Deglobalization is a threat to climate action

By | November 20, 2022

Raghuram G. Rajan writes:

The deliberations at this year’s United Nations Climate Change Conference (COP27) suggest that while policymakers realize the urgency of combating climate change, they are unlikely to reach a comprehensive collective agreement to address it. But there is still a way for the world to improve the chances of more effective action in the future: hit the brakes on deglobalization. Otherwise, the possibilities for climate action will be set back by the shrinkage of cross-border trade and investment flows, and by the accompanying rise of increasingly isolated regional trading blocs.

Deglobalization is being accelerated through a combination of old-fashioned protectionism, newfangled “friend-shoring” (limiting trade to countries with shared values), and geo-strategically motivated bans and sanctions. To see why this trend will frustrate global responses to climate change, consider the three categories of climate action: mitigation (emissions reduction), adaptation, and migration to better conditions. The sequence here is important, because the challenges implied by each category will become more difficult if less is done in the category preceding it. If we do too little on mitigation, we will need more adaptation, and if we do too little on adaptation, we will see more climate refugees fleeing their increasingly uninhabitable homelands.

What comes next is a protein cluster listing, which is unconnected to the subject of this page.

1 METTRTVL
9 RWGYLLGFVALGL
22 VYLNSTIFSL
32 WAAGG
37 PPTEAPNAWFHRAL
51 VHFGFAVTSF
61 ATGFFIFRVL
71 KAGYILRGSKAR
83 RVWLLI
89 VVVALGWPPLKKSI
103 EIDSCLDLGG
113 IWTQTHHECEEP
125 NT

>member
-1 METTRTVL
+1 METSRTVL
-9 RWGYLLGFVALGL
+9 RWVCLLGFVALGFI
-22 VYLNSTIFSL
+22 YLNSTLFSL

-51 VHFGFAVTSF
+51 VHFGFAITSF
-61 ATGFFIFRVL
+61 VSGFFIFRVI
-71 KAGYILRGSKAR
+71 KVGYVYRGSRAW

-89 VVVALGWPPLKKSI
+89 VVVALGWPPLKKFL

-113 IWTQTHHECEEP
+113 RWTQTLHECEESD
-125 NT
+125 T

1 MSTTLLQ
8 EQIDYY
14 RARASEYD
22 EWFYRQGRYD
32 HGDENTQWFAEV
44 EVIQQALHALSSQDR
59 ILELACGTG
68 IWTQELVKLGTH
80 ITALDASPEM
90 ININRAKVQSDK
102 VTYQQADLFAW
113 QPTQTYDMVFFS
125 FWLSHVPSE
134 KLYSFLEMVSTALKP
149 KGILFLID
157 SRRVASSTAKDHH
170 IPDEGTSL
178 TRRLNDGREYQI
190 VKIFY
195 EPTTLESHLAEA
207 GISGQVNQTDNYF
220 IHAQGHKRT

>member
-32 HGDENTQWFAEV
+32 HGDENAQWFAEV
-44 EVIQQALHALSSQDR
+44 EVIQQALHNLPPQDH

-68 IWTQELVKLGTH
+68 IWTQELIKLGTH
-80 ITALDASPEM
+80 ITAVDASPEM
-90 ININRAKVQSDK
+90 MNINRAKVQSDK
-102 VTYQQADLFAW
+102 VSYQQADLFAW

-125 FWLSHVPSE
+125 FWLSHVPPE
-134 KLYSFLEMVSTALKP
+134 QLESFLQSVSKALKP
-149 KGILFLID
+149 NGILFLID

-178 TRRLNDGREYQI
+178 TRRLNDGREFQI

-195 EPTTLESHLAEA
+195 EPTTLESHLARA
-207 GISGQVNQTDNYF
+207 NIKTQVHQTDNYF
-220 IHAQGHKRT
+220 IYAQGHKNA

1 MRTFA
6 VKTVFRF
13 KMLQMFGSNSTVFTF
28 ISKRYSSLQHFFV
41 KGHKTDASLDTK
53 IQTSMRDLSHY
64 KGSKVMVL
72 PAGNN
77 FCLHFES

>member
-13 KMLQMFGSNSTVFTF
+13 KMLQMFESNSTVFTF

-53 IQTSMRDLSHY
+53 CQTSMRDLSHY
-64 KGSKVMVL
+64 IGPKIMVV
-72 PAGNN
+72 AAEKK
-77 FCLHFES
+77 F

New international agreements are needed to manage each of these problems. But rising geopolitical rivalries will make mitigation agreements more difficult. How can China and the United States agree to meaningful emission cuts when they both suspect that the other’s top priority is to secure an economic, and hence strategic, advantage?

Agreements will be easier to reach and enforce in a world that has not fragmented economically. When there is ongoing bilateral trade and investment, both China and the US will have more reasons and occasions to talk to each other, and there will be more chips (literally!) with which to barter – a technology transfer here in exchange for an emissions commitment there, for example. Mutual openness, including the free movement of businesspeople, tourists, and officials, will also make it easier to monitor climate action, whereas further isolation will only breed more suspicion, misinformation, and mutual incomprehension. [Continue reading…]

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